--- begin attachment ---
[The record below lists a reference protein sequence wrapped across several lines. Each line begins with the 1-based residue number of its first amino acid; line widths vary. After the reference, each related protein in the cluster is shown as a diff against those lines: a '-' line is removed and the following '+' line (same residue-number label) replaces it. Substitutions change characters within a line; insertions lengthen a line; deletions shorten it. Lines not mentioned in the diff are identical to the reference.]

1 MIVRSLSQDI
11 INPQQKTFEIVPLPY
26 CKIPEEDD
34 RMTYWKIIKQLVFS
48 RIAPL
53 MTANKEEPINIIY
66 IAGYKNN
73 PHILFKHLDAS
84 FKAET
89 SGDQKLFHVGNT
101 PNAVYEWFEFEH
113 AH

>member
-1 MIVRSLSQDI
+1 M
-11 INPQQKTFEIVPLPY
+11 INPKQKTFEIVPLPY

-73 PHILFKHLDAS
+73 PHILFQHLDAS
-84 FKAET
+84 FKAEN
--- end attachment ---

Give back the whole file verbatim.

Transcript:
[The record below lists a reference protein sequence wrapped across several lines. Each line begins with the 1-based residue number of its first amino acid; line widths vary. After the reference, each related protein in the cluster is shown as a diff against those lines: a '-' line is removed and the following '+' line (same residue-number label) replaces it. Substitutions change characters within a line; insertions lengthen a line; deletions shorten it. Lines not mentioned in the diff are identical to the reference.]

1 MIVRSLSQDI
11 INPQQKTFEIVPLPY
26 CKIPEEDD
34 RMTYWKIIKQLVFS
48 RIAPL
53 MTANKEEPINIIY
66 IAGYKNN
73 PHILFKHLDAS
84 FKAET
89 SGDQKLFHVGNT
101 PNAVYEWFEFEH
113 AH

>member
-1 MIVRSLSQDI
+1 M
-11 INPQQKTFEIVPLPY
+11 INPKQKTFEIVPLPY

-73 PHILFKHLDAS
+73 PHILFQHLDAS
-84 FKAET
+84 FKAEN